Which brings us for a moment to Abraham. Weems writes that Abraham, like the salve owners of American history, had many choices. Abraham did not have to listen to Sarah; he did not have to send Hagar and Ishmael out with only enough food and water to last them a few hours. Abraham did not have to bow to the expectations of his culture, and he did not have to go along with Sarah’s unforgivable plan. Regardless of Sarah’s instance, as powerful and desperate as it may have been, Abraham, according to some wise words, forgot who he was who’s he was. Just as quickly as Sarah, Abraham forgot that his self-worth was not tied to his ability to produce a son, but that God had called him from all the nations of the earth and had blessed him. Abraham quickly forgot that if God was able to lead them to a land to call their own, God would make good on his promise. Abraham forgot that salve or not, Hagar was a human woman, deserving of respect and dignity.
Weems writes, “Can we deny the sorrow in this story? Can we afford to ignore the lessons of this kind of pain? The answer to both questions is a resounding “No.” The story of Hagar and Sarah touches us in the many places we hide, places which are not often held up for public view. It is a story which also exposes the many hidden scars and ugly memories of the history of relationships between racial ethnic and white women in America. But the story is not limited to the races. It goes beyond race and speaks to class stratification that divides between the professional and the non-professional, the young urban professional and the factory worker, the executive and the store clerk,” those who live on the east side of the tracks and those who live on the west.
The story of Abraham, Sarah, and Hagar searches out the unconfessed sins of arrogance and low-self esteem, presumptuousness and passiveness, jealousy and faithlessness that we are all guilty of. It calls out the sin that we commit when we work out intricate plans to get others to do for us what we cannot do for ourselves. The story is a deep examination of how one person’s belief that they are better than another can ultimately lead to the other person’s death. Abraham and Sarah and Hagar’s tale confirms that there is no such thing as not being involved; in one way or another, active or complicit, we are all involved in the degradation and oppression of another of God’s children—either way, someone is getting hurt. As hard as that is to hear, and as much as you may disagree, it is the truth…it is truth that comes directly from the pages of Scripture.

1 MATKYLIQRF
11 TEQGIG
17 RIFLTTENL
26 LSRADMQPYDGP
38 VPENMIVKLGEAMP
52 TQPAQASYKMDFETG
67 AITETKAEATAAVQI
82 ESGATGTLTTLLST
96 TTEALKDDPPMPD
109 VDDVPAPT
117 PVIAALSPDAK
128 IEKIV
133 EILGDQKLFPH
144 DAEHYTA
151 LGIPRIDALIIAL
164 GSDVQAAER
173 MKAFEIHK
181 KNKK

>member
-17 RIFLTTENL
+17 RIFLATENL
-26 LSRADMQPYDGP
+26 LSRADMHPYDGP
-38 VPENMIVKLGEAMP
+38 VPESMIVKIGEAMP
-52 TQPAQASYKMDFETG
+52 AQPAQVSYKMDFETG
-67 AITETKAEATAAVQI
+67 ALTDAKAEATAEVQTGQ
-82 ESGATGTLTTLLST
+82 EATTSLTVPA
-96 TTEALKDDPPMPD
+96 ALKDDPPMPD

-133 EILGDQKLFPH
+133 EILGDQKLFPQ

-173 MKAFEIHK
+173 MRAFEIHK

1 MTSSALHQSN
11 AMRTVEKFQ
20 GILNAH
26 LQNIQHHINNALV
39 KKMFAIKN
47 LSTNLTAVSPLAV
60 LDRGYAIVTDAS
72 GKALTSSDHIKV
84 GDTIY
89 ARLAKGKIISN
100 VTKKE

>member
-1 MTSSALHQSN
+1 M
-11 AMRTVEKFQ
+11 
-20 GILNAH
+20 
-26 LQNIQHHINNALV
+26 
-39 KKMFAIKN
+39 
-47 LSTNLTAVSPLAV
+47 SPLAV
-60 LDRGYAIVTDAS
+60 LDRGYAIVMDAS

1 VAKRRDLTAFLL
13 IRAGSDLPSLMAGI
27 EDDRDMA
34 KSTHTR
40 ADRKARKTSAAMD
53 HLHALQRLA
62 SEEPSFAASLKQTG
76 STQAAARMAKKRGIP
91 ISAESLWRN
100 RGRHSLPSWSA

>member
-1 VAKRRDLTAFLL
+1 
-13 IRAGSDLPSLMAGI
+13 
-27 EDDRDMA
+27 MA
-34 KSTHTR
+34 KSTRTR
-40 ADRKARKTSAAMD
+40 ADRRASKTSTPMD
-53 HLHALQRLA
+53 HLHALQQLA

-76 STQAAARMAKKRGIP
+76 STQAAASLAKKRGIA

As a woman, as a person of color, and as a child of God, Weems offers some thoughts on how we might confront this hard thing and work for the things that are better, the things of God. She writes that it will not be easy, and it will require deliberate effort on everyone’s part to listen when it is easier to dismiss. She says that we must be willing to confront and confess the evil in us first, before we point to the evil in the world. She writes that it will require us to work with one another both in spite of and because of the pain. Weems says that we must be ready and willing to respect the genuine differences in one another and to see them as a strength and not as the bane of our existence. She says that black or white, men or women, American or Israeli, rich or poor, Presbyterian or Muslim, abuser or abused, we must work for righteousness together because the luxury of isolation is not something we can afford. And she writes that injustice will continue to tear us apart as long as we alienate ourselves from one another and continue to compromise our unity in the Gospel by bickering over who is right or wrong, or who is in or who is out, or who may come to the table or not, or who stands on the side of God and who does not. Our future, the future of our families, and the future of our world depends on our ability to recognize and tend to the scars as we tunnel through tragedy to the light and love of God that is right within our reach.
So the question I have for you today, the charge that I send you with from this Scripture is this: will you wait for God to intervene on behalf of the oppressed and shut out, or will you step in? Will you continue to do as Sarah did and exploit those around you for your own gain, or will repent and work for equity, fairness, and justice? Will you step in when you see someone being put out, put down, or dragged through the mud, or will you stand by and remain silent? Will you leave here today and say, “Oh, he wasn’t talking to me,” or will you take a moment, just a moment, to think about what God might be saying to you in this moment? Will we all work together for a more just world or will our children weep like Ishmael did over the sins of their parents? Will you send Hagar away? Will you search for and grasp at and cling desperately to your life, or will you lose it for Christ’s sake and the sake of the Gospel? May this story move us today to turn from our ways, to act, and to seek the will and way of the Lord. Amen.